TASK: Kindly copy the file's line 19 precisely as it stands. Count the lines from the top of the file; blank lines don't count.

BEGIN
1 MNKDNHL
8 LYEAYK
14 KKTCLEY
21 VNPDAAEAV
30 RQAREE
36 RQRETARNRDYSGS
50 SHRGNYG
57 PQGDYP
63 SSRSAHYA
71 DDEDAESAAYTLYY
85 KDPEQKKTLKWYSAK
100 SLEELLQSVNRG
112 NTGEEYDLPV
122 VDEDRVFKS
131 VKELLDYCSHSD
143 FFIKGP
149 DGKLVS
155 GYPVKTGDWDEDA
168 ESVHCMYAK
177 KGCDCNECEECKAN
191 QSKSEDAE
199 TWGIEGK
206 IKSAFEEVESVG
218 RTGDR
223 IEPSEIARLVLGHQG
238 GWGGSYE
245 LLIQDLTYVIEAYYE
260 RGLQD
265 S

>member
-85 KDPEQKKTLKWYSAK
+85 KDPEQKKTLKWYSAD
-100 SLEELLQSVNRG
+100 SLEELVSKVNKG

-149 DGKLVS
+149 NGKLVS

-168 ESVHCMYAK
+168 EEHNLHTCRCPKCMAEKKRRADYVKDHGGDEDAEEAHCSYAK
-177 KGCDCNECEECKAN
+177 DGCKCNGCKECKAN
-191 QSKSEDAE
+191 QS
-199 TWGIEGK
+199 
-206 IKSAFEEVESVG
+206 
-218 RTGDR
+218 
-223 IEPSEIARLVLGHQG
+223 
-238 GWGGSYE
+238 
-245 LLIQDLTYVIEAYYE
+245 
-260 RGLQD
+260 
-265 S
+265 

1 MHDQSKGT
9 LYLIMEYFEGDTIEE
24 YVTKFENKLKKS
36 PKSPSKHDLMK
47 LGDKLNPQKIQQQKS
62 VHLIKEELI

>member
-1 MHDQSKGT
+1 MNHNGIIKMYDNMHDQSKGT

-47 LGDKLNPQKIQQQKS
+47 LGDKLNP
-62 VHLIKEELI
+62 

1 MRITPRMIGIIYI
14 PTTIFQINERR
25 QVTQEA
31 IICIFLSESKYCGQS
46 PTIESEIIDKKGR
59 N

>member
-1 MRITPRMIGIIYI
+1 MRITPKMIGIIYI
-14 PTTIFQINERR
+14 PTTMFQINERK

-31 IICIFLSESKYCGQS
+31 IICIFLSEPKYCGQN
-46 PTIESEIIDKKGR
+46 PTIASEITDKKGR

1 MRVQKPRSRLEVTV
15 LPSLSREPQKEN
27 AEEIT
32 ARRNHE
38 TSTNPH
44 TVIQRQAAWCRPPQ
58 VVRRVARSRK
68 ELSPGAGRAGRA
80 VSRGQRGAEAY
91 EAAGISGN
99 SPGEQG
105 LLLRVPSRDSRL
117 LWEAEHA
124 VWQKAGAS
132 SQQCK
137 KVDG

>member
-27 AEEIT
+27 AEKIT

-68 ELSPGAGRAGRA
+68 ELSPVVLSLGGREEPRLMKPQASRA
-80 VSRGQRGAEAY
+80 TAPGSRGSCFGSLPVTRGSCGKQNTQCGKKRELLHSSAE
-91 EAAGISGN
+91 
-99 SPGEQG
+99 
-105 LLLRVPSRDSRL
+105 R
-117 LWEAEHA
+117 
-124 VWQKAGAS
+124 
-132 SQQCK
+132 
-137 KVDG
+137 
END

168 ESVHCMYAK